Two Tips to Feel Better About Asking for Help

Julie Shenkman
Posted by in Administrative & Clerical Services

Administrative assistants juggle many different tasks throughout the day. Asking for help can seem like it places you in a bad position, but you shouldn't feel bad when you need to seek assistance from others in your place of business. Everyone needs help from time to time, and asking for help can help you maintain efficiency in your workplace and keep everything running smoothly. Whether you're coordinating requests from employees with human resources or helping executives manage their own busy schedules, it's never a bad idea to seek assistance when you really need it.

The first big tip is to break free of the second-guessing paradigm and simply speak up. You should strive to ensure that you make use of all resources available to you before asking others to take time out of their schedules to assist, but once you know you need help, go ahead and request it. Even entrepreneurs need help, and asking for help with your administrative tasks before they get out of hand can keep issues to a minimum in the future. Second-guessing yourself only wastes valuable time and resources that could be applied to the tasks at hand.

Another tip that can help you feel better about asking for help is to be careful with your phrasing. Everyone has busy schedules at certain times of the year, and phrasing your request as a series of options instead of pleading for generic assistance can help others see how and why your need exists. For instance, outlining your duties and asking for help prioritizing them so that you can fit in any additional requests can help your boss easily see the extent to which you are burdened. Giving those you work with a series of options, often a list of which jobs you should put off to accommodate specific tasks if no assistance is given, can help streamline the request.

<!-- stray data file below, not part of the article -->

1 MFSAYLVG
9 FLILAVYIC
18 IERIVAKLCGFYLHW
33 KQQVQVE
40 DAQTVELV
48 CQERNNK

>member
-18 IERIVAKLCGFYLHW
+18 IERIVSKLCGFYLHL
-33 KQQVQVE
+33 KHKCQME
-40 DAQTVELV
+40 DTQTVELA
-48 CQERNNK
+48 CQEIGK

Knowing how to ask for help is only part of the solution. Administrative assistants can prevent becoming overwhelmed by working efficiently and being ready to refuse or postpone tasks that stop them from accomplishing key business operations. Once you know how to ask for help, you also need to learn how to say no. The tips of offering options and speaking up also apply to this key part of your assistant position. Before you accept new work, determine how it will fit into your schedule and ask for assistance or a chance to postpone the task if it doesn't work with your current workload.

Asking for help is rarely easy. Many view it as a sign of weakness or lack of knowledge, but everyone has the same number of hours in a day and most workers understand the limits this creates. Remember to avoid second-guessing and use careful phrasing when asking for help. These tips can help ensure you don't waste crucial time and that your request is viewed favorably by others as well as making you feel better about seeking assistance from others.



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